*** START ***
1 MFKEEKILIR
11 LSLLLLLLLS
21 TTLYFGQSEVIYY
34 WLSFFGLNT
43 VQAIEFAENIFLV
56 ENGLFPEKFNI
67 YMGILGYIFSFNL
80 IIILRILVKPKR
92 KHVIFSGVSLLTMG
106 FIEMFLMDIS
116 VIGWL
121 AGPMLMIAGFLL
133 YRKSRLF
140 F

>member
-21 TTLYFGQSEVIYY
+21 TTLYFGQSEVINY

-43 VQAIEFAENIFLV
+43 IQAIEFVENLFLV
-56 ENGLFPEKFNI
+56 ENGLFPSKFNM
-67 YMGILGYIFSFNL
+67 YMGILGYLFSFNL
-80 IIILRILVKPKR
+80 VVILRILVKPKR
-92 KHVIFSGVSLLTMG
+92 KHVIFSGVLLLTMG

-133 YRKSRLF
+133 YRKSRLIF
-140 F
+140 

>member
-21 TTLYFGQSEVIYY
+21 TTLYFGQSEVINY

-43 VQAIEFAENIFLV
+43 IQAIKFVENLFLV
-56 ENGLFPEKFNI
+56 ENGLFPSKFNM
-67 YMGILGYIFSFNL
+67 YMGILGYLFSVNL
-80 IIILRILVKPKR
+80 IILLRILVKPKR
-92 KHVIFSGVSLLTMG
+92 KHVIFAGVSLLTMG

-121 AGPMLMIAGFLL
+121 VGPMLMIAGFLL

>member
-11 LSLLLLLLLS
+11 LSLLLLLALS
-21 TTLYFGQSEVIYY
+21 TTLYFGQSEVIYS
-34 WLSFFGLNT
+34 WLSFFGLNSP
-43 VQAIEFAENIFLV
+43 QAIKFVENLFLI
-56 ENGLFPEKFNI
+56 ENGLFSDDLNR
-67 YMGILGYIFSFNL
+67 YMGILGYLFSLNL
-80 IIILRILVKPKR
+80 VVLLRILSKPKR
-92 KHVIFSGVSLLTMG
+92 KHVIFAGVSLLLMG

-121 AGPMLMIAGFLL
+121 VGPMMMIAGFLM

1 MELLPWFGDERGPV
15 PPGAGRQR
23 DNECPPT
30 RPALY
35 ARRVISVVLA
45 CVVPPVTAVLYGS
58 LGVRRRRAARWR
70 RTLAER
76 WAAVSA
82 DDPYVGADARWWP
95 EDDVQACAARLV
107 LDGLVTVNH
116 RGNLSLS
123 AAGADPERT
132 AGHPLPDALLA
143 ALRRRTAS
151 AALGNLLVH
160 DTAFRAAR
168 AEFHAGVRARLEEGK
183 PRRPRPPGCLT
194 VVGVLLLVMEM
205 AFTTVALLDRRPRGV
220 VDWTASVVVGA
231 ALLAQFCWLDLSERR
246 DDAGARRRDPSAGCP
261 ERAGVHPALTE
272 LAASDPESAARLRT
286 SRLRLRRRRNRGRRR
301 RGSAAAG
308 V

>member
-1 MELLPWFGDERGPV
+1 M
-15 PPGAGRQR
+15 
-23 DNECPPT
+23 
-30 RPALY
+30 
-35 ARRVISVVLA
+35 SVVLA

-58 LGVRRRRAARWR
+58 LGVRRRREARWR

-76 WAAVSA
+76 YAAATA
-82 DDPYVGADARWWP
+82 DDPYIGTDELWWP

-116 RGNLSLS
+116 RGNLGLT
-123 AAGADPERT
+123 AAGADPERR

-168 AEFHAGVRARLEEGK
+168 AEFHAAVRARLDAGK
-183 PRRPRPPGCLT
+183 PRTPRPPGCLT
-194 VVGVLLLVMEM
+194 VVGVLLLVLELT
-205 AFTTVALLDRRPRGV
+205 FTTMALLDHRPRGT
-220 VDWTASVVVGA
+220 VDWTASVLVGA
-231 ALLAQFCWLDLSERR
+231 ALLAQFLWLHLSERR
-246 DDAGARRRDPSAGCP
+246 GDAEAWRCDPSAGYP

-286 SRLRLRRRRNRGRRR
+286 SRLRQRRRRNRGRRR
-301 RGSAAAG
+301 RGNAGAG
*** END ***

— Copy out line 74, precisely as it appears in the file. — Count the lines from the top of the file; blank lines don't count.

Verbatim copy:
76 WAAVSA